Disney's "Lady and the Tramp" on ABC, President Bush's State of the Union Address and the Miss USA 2001 pageant on CBS top this week in television.
"Lady and the Tramp," 7 p.m., Channel 7. One of the more offbeat feature films in the Disney library of animated classics, this 1955 musical tale of canine romance is making its broadcast debut. The songs are by Sonny Burke and the multi-talented Peggy Lee; Lee also provides several of the voices.
"Fire on Ice: Champions of American Figure Skating," 8 p.m., A&E. Top stars, including Peggy Fleming, Tara Lipinski, Katarina Witt and Kristi Yamaguchi, review the history of women's figure skating -- and speculate on its future.
"The Mask of Zorro," 9 p.m., Channel 4. Recruited to take over for the aging avenger, a younger guy (Antonio Banderas) grows to like all that fast riding and swordplay. This 1998 movie also stars Anthony Hopkins (about whom we've been hearing a thing or two recently) and Catherine Zeta-Jones.
"The X-Files," 9 p.m., Channel 2. You just knew the search for Mulder wouldn't be easy. Will a new agent (guest star Annabeth Gish) help?
"The True Story of Rasputin," 8 p.m., History Channel. A label such as "Mad Monk" hardly encourages people to keep an open mind, but this program may help to separate fact from myth. Born a Siberian peasant, Rasputin reached the inner circles of Russian royalty, only to wear out his welcome and be murdered in 1916.
"95 Worlds and Counting," 9 p.m., Discovery. Our solar system has many moons, and scientists are finding that in some ways they are more interesting than the planets.
"Real Sports With Bryant Gumbel," 9:30 p.m., HBO. This week's new edition includes a segment about major league umpires who are still out of work after the 1999 labor dispute in which they submitted their resignations. They include Philadelphia's Eric Gregg, who is said to be experiencing hard times.
"Biography," 8 p.m., A&E. As a child, Scott Hamilton suffered from a mysterious intestinal illness that interfered with his growth. But his health began to improve once he took up skating. As an adult, Hamilton has overcome testicular cancer and is a leader in support of cancer research.
"Boiler Room," 8 p.m., Starz. A thoroughly modern tale of lust for easy money is told in this 1999 movie starring Giovanni Ribisi, Nia Long, Vin Diesel and Ben Affleck.
The State of the Union Address, 9 p.m., Major networks. President Bush is scheduled to address Congress in the first annual message of his administration. Coverage and follow-up analysis is expected on the major broadcast networks and cable news channels.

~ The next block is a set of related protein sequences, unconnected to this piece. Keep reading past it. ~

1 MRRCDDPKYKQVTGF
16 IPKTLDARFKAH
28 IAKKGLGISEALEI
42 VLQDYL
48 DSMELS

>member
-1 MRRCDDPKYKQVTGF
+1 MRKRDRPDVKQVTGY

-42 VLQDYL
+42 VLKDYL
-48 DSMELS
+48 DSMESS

"Frontline," 10 p.m., Channel 17. If you're not a teenager, you may have noticed that much of today's advertising has nothing to do with you. In an episode called "The Merchants of Cool," correspondent Douglas Rushkoff looks at corporate America's extensive efforts to capture the lucrative teen market.
"Some of My Best Friends," 8 p.m., Channel 4. Jason Bateman and Danny Nucci star in a new comedy series as mismatched roommates, one gay and one straight.
"Sanctuary," 9 p.m., Channel 4. Beset by personal problems -- and a stalker -- a well-known photojournalist (Melissa Gilbert) goes home again, only to find that her troubles are still with her. This new made-for-TV suspense thriller, based on a novel by Nora Roberts, also stars Kathy Baker and Costas Mandylor.
"31 Days of Oscar," 8 p.m., TCM. Once again, Academy Award nominees and winners will be shown throughout March on TCM -- a total of 346 films. Tonight's prime-time lineup begins with "Paper Moon" (1973), which made Tatum O'Neal a winner for her performance with real-life dad Ryan O'Neal.
"Fargo," 8:05 p.m., TBS. The filmmaking Coen Brothers, currently back with "O Brother, Where Art Thou?," hit the jackpot with this 1996 movie that has cult overtones but reached a much broader audience.
"Miss USA 2001," 9 p.m., Channel 4. The annual competition celebrates its 50th anniversary with this live broadcast from Gary, Ind. William Shatner will be the host, and Miss USA 2000, Lynnette Cole, will be on hand to crown her successor.
"Voyage of the Unicorn," 8 p.m., Odyssey. Beau Bridges stars in this new miniseries based on the best-selling children's book "Voyage of the Basset" by James C. Christensen. It's a "wild adventure in the landscape of imagination" for family audiences. Chantal Conlin and Heather McEwen play the children who share the journey. Concludes at the same time Saturday.
"Dogma," 8 p.m., Starz. Director Kevin Smith's often-quirky approach seems not for all tastes; in this 1999 "doomsday comedy," some saw blasphemy in his irreverence. Matt Damon and Ben Affleck star as fallen angels.
"The Birdcage," 8 p.m., Channel 7. Nathan Lane and Robin Williams are the gay partners who pose as straight in this 1996 movie variation of "La Cage aux Folles." The film is a collaboration of director Mike Nichols and screenwriter Elaine May, who first drew laughs as a comedy team in the 1950s.
"Forever Lulu," 8 p.m., Starz. Healing results when a woman (Melanie Griffith) who is battling schizophrenia tracks down an old college boyfriend (Patrick Swayze) who has problems of his own. Also starring in this romantic drama is Penelope Ann Miller.
"The Beach," 9 p.m., HBO. Leonardo DiCaprio, forever famous after "Titanic," had considerably less impact in this follow-up last year. It's the story of young people searching for happiness -- or something -- in an island paradise. (You may remember all that fuss about whether the pristine location was harmed by the shooting.) With Tilda Swinton and Virginie Ledoyen.